Block on Trump's Asylum Ban Upheld by Supreme Court
"Mister Chief Justice, may it please the Court?"
A recent study rated male lawyers as they argued before the U.S. Supreme Court, and nothing correlated with success quite like the masculinity of the lawyers' voice while uttering that phrase. But the real shocker? The more masculine the voice, the less likely the advocate was to win the case, according to the study.
Is it a statistical fluke? And were there any other interesting findings?
Private or Public Lawyers
Here's an interesting note from the study that isn't getting much coverage: The finding was only good for publicly employed lawyers, not private firm attorneys. "The negative correlation disappears for lawyers in private firms, consistent with market competition eroding taste-based discrimination," a draft abstract of the study notes. (H/T to ABA Journal.)
The abstract goes on to hypothesize about why there is a discrepancy between private and public lawyers:
"In the spirit of (Becker, 1957), private firms, with profit-maximizing incentives, would be more likely to assign the lawyers who will win their case (whether because they have more resources to buy these lawyers, more resources with which to find out which lawyers win, more experience litigating and have learned over time which lawyers win, or simply because they care about the bottom line more). Indeed, we find that our results are primarily driven by public rather than private advocates. This heterogeneity alleviates some of the concerns of omitted variables. For example, if firms with bad cases assign tough, masculine sounding lawyers who bluster their way through an oral argument, we might expect both public and private firms to use this strategy, but they do not."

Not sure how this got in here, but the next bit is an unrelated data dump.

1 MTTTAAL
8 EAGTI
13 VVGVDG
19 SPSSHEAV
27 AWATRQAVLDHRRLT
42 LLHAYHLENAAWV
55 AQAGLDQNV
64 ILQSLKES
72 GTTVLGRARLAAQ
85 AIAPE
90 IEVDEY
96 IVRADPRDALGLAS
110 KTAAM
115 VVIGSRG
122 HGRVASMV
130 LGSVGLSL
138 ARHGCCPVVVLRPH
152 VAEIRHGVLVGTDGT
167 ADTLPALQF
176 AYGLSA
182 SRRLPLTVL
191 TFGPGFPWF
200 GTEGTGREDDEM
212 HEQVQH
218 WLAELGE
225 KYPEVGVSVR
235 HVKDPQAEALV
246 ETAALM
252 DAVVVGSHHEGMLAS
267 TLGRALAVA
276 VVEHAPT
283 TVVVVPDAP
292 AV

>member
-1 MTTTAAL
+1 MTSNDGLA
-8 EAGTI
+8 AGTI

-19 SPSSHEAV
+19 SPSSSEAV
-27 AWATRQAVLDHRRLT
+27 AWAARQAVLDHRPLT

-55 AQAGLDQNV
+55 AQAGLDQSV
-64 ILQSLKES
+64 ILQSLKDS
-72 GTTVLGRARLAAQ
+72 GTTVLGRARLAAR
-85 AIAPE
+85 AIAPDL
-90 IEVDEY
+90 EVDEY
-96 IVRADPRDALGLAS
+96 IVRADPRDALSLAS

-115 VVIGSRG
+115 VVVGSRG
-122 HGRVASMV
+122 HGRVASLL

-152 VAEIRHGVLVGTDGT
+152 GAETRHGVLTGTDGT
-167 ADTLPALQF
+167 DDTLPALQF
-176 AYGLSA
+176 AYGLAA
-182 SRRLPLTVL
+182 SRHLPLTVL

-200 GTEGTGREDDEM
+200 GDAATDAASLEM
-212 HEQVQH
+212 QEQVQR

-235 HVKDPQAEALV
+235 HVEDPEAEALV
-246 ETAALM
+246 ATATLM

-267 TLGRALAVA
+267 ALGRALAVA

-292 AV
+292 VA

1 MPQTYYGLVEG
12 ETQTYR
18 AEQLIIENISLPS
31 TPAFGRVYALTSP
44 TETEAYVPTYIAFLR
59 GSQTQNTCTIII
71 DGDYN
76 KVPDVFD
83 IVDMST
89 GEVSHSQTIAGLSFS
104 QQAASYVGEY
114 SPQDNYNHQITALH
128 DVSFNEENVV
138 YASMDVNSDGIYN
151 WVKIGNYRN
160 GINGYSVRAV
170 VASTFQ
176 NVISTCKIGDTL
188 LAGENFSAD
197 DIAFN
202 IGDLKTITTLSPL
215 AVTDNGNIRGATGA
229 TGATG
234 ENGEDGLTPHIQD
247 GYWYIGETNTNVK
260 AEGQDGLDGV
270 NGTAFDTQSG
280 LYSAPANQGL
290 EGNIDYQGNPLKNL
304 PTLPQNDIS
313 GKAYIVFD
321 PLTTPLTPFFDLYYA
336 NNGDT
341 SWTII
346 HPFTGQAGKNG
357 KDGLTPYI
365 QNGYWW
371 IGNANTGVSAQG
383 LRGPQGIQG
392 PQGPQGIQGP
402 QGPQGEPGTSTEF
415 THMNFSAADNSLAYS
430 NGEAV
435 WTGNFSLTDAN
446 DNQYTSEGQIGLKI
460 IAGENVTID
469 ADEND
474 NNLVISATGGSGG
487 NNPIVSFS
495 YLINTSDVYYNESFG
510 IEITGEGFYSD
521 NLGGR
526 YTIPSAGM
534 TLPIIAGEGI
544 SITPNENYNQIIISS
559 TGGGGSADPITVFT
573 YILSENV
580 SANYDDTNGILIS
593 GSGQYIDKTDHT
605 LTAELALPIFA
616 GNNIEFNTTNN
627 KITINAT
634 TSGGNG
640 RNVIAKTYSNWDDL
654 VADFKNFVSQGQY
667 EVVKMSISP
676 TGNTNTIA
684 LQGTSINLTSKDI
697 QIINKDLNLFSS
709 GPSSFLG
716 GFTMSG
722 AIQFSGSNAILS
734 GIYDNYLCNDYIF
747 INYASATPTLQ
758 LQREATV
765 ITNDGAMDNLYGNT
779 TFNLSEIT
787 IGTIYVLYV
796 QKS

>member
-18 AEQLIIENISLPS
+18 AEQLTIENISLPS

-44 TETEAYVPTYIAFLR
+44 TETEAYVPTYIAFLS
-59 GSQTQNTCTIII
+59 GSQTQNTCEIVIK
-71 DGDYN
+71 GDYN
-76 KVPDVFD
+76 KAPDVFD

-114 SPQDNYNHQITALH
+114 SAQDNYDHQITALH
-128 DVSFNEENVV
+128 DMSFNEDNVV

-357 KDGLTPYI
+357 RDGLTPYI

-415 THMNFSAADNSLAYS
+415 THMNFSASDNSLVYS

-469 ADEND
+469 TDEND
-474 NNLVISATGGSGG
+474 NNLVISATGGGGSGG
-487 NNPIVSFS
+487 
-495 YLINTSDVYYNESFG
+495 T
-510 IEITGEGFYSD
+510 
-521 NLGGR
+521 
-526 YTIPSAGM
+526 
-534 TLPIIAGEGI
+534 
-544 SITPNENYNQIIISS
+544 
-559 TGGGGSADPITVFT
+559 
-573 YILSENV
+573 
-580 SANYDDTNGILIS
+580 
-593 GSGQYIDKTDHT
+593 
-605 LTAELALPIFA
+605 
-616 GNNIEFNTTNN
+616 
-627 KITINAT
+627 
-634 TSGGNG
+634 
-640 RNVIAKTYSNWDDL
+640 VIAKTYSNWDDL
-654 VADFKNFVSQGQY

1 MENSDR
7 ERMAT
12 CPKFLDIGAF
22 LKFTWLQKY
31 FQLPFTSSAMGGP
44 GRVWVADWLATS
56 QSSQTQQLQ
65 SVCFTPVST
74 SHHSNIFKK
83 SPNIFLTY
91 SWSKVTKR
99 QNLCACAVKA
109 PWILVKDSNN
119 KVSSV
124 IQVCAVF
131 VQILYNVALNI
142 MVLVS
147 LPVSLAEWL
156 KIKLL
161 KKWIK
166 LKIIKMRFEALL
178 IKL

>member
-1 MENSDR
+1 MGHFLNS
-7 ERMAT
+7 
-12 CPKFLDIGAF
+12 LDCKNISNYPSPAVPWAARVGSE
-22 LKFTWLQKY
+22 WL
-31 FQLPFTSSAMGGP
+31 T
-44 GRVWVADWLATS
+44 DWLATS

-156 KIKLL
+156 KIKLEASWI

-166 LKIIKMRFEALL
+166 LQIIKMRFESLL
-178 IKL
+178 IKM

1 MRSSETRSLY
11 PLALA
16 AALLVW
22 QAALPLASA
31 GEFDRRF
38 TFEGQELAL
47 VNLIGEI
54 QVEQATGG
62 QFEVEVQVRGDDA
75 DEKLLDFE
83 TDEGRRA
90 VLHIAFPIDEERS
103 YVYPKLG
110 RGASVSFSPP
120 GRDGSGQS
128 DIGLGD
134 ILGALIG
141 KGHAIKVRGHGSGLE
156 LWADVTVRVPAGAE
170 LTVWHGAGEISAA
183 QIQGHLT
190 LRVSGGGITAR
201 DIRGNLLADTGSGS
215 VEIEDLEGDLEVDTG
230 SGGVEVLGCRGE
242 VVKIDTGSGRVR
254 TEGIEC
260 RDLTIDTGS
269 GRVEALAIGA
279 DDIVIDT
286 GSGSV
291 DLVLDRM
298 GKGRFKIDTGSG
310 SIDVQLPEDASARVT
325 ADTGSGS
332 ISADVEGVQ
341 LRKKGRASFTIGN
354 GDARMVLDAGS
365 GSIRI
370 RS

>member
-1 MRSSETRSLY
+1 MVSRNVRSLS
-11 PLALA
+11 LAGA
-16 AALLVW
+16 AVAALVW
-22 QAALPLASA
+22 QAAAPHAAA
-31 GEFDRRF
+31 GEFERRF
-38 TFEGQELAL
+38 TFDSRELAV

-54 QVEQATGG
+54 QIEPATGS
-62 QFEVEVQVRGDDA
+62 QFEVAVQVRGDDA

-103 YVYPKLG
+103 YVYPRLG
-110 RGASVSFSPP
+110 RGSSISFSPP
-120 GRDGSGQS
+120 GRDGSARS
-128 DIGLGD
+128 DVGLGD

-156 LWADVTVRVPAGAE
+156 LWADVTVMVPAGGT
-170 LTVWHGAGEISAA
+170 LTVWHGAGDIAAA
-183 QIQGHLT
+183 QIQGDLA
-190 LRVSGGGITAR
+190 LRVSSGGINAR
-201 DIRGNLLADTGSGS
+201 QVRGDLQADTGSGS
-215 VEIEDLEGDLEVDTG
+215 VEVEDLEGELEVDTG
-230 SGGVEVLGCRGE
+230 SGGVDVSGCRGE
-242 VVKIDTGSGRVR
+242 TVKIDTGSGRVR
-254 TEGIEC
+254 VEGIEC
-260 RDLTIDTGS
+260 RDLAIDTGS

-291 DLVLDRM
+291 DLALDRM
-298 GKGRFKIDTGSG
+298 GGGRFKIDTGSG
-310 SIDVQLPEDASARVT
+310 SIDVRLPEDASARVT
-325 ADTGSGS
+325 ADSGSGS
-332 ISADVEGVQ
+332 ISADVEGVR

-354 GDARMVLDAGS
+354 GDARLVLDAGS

No study is worth nothing without examining the methodology. Here, roughly 1,400 participants rated the voices of 60 lawyers using samples of oral arguments from the Oyez Project's recordings archives. Participants were gathered on Amazon's Mechanical Turk, an online labor marketplace where workers are paid a negligible amount for a short task -- here, it was listening to voices and rating them by masculinity, as well as answering a few questions about their own demographics.
The real interesting note is the sample size: 60 participants. With the public/private split in results, I'd be especially curious about how many of those 60 fell into each category and whether, say, 30 attorneys is enough of a representative sample of all advocates.
That's not a dig at this study, however: It is a great idea and a truly fascinating finding. I'm curious to see if follow-up studies find the same public/private split and negative correlation with masculine voices over larger sample sizes, and whether there is a difference by individual justice or by Court composition. (Maybe you eliminate unanimous decisions as well, since those arguably obvious cases might fuzzy up your results a bit.)
What do you think? Should SCOTUS advocates speak softly and carry big briefs, or is this just a fun study with no real-world implications? Tweet us @FindLawLP.